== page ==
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Greta

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About Greta

  • Rank
    Empress Bee
  • Birthday January 29

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  • Gender
    Female

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  • Location
    A faux-adobe casa in a mile-high desert
  • Interests
    reading, hiking/walking, hanging out here, listening to my iPod
  • Occupation
    Keeping up with one amazing daughter and three crazy dogs.

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  1. They’ve already been mentioned but I’ll give an additional vote for Jane the Virgin, New Girl, and The Good Place. I’m going to look into some of the other suggestions. Great thread.
  2. And I’m crying now, which is lovely because you are all so lovely! I truly can’t thank you all enough for the kindness, the prayers, and the shared joy!
  3. Thank you all! I really do appreciate the warm welcome back. It's so nice to be here. My avatar pic is a quick pencil sketch that my daughter did of me quite a number of years ago now. Let's all just pretend that I still have the long, thick hair that I did when she drew that, okay? 🤣
  4. Hello, all of you dear wonderful people whom I have missed so much! Since it has been so very long, I wanted to check and let you know that I am still around, and doing exceptionally well considering my circumstances. For those who are new and don't know what I'm talking about, or don't remember the details, in August of 2018 I got a most unexpected diagnosis: lung cancer, stage 4, terminal. It was a complete shock because I was in pretty good health except for a mild but persistent cough. I'd never smoked a cigarette, been around second-hand smoke, or worked around volatile chemicals; and our home tested negative for radon. But by the time I experienced that first symptom, the cancer had already spread to my bones (vertebrae, hip, shoulder) and brain - multiple lesions in every part of my brain, so many they didn't bother to count. Over the course of just a few days, I went from planning vacations and home improvements and retirement to planning my funeral and writing goodbye letters to all my loved ones. My oncologist said that the average life expectancy after a diagnosis like mine was 12 months, but it could be anywhere from 6 months to 2 years. Now here we are, about 19 months later, and I'm doing better than we could have hoped. My first course of treatment was radiation to my brain, and then I started chemotherapy and immune therapy. The first four months or so I had to be on a fairly unpleasant chemo drug, but now I am on a milder one. I receive it and an immune therapy drug every three weeks, indefinitely. And the treatment is working! My last brain scan showed only one lesion left! Just one! And my last body scan showed that the tumors in my bones are all either stable or shrinking, and the big nasty one in my lung that started it all is shrinking. None of that is to say that I'm on my way to remission. Unfortunately, that is not something I can expect. My care is palliative, not curative, but it is giving me more time, and my quality of life is very good because I have had few complications or side-effects. And the complications and side-effects that I've had have been very tolerable, though I admit I can get grumpy and frustrated at times. When that happens, I try very hard to remind myself that at least I don't have to have a pleural catheter anymore - I hope that none of you even know what that means, just trust me, it isn't pretty! 😂 Truly, I have been so incredibly blessed and fortunate, in my life in general, and through this illness as well. My husband and I are closer than ever. My daughter is living at home, for which I am so glad, and attending her second year of university. My mother came and cared for me during the worst times, in the way that only a mother can. So many friends and family members have reached out to me in kindness and generosity. And Christ has been my rock and my comfort. My sanity, in fact. Though I have certainly done nothing to deserve any of this, I am blessed beyond measure. I know I am not the only board member here who is suffering with cancer or other illness, so I feel awkward that I've made this all about me. But I wanted to give you all and update, and I'm going to browse the boards and look for updates on all of you. I sincerely hope that those who are sick are finding healing and comfort, and that all of you are staying as protected and safe as possible in the midst of this pandemic. With much love, Greta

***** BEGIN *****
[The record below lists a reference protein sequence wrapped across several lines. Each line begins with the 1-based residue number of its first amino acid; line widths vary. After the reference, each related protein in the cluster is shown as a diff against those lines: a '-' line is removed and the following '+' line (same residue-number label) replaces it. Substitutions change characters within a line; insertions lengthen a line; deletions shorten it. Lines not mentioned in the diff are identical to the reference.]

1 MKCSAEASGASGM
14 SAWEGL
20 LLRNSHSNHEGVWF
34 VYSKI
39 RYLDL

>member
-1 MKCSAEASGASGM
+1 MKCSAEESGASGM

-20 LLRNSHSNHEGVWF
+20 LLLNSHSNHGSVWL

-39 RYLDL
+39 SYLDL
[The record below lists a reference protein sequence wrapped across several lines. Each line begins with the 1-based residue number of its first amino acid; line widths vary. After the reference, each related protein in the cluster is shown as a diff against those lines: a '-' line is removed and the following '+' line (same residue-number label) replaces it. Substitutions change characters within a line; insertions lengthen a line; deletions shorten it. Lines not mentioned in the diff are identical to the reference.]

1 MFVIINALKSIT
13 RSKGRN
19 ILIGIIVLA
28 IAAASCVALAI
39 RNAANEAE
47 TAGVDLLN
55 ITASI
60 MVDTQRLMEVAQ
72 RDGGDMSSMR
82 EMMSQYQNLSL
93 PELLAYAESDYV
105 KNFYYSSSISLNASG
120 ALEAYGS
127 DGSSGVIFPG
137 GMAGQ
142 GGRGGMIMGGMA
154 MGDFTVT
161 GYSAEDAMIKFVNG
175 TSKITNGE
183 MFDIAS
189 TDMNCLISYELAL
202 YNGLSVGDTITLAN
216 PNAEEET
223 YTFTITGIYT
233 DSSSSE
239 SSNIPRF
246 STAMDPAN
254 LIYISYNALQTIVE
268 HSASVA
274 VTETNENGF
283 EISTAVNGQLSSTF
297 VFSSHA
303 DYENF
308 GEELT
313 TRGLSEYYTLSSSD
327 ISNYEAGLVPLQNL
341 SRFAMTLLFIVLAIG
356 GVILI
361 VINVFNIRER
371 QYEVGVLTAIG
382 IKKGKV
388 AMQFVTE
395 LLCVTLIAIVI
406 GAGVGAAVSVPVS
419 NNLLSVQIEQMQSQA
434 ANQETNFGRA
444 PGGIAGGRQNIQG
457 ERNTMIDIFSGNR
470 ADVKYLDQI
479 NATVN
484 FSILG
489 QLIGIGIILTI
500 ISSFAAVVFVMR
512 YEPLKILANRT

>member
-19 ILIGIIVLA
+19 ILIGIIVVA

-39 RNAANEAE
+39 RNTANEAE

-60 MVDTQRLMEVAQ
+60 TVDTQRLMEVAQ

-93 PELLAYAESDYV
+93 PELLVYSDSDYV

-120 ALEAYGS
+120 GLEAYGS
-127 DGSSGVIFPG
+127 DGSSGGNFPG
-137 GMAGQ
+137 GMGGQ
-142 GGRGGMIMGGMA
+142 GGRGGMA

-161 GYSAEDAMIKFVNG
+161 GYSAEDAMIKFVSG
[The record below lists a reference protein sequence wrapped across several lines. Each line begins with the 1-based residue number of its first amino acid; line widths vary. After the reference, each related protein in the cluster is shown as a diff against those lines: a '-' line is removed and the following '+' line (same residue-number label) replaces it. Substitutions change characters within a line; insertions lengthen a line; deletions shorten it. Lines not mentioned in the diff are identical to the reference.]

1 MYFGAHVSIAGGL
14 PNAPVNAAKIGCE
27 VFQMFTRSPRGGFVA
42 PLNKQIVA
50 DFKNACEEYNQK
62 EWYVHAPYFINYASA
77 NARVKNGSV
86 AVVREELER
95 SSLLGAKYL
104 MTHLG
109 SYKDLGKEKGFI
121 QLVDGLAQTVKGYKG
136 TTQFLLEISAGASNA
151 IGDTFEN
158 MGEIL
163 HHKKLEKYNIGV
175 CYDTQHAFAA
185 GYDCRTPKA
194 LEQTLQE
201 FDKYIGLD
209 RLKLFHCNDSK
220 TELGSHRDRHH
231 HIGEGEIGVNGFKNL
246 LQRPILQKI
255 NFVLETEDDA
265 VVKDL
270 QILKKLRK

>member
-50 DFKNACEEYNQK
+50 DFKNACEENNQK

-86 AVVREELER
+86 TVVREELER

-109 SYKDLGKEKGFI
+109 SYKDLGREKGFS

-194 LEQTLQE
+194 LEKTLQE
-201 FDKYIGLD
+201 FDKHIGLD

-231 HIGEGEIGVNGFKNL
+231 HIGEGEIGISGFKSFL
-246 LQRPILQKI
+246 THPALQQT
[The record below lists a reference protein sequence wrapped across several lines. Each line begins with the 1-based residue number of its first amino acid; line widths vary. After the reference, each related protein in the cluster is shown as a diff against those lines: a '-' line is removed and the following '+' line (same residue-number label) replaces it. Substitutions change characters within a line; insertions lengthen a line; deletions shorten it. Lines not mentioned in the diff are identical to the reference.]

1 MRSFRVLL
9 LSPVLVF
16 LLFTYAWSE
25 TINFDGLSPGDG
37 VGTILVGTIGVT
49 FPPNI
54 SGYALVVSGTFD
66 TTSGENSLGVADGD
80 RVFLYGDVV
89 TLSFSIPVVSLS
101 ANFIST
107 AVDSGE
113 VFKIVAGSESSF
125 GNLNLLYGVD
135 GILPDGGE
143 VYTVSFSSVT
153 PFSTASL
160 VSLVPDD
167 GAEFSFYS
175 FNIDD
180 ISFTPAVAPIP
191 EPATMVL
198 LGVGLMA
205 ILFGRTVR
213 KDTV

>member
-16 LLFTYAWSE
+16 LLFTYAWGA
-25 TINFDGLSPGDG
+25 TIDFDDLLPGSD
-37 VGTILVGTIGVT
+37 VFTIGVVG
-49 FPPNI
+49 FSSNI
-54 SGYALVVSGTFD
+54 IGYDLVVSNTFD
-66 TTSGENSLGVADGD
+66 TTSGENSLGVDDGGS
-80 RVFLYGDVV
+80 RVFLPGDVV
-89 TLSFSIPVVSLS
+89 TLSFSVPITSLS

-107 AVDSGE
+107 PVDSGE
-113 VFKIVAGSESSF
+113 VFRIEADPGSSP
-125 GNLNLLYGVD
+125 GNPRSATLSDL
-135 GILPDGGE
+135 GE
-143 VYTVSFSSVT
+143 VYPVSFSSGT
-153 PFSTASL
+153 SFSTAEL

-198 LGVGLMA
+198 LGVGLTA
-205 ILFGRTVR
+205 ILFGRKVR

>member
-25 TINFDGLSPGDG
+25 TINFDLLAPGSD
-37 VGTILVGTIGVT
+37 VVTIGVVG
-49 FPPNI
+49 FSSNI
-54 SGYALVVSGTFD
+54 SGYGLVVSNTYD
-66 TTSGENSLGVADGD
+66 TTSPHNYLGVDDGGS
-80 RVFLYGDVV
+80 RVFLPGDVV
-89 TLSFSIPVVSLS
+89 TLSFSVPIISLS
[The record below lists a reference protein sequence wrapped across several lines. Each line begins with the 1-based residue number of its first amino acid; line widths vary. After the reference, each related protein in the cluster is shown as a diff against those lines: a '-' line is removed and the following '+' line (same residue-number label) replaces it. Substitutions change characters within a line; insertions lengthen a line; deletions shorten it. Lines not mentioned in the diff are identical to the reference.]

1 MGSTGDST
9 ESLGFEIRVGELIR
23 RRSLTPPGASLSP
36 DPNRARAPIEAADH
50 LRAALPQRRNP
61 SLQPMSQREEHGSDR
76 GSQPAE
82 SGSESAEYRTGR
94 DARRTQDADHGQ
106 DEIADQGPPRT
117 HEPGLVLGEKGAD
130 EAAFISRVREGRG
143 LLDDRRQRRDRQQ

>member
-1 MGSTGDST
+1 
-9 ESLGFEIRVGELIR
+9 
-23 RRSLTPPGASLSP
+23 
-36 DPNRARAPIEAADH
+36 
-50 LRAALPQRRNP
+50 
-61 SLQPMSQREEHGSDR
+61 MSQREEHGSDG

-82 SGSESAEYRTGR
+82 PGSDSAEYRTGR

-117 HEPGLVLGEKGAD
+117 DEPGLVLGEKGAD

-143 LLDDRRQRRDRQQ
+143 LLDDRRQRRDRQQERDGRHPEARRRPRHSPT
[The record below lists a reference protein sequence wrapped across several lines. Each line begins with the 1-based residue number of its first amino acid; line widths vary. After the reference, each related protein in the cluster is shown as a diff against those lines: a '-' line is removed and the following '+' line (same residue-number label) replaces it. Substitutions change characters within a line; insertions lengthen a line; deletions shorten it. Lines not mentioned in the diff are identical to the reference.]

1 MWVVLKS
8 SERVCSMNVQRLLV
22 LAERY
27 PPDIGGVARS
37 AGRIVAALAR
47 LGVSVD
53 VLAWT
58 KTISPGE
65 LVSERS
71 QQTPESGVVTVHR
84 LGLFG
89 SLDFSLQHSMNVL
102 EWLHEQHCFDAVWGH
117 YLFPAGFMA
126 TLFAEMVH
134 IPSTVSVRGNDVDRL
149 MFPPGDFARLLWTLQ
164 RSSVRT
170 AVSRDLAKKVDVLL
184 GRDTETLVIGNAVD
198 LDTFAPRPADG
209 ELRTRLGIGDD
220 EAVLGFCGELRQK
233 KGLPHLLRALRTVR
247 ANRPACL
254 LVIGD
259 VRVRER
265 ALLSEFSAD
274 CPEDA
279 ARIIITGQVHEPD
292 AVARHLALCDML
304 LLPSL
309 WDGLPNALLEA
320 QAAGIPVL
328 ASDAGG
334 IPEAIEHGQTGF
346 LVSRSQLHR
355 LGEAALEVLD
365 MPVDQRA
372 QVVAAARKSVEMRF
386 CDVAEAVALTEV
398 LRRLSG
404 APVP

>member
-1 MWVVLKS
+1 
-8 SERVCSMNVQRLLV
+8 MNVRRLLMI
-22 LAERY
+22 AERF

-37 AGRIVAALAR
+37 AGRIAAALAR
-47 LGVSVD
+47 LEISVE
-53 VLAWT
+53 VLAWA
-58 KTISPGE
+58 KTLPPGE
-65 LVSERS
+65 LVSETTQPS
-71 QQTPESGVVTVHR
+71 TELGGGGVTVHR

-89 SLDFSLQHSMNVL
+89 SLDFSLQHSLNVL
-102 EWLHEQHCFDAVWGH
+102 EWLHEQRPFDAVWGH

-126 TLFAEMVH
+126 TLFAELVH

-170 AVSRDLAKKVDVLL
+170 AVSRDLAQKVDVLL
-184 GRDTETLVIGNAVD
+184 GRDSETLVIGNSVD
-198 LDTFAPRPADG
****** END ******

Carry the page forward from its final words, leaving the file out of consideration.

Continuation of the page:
5. I am sitting here bawling like a big baby, having read all of your messages of love and support and kindness. But not all tears are a bad thing. I am feeling so blessed to have such a network of wonderful people out there thinking about me and praying for me. Every single word you wrote is an absolute treasure to me. Thank you all so very much. ❤️❤️❤️
  6. Sending you love and gentle hugs as you navigate this impossibly hard time.   I hope that you can win as much quality time as possible...you bring so much light to the world.  If you ever need a place to rage or grieve or vent to someone who isn't there in the trenches, I would like to be here for you.   (((Greta)))

  7. That brought tears to my eyes. Thank you for sharing it with us!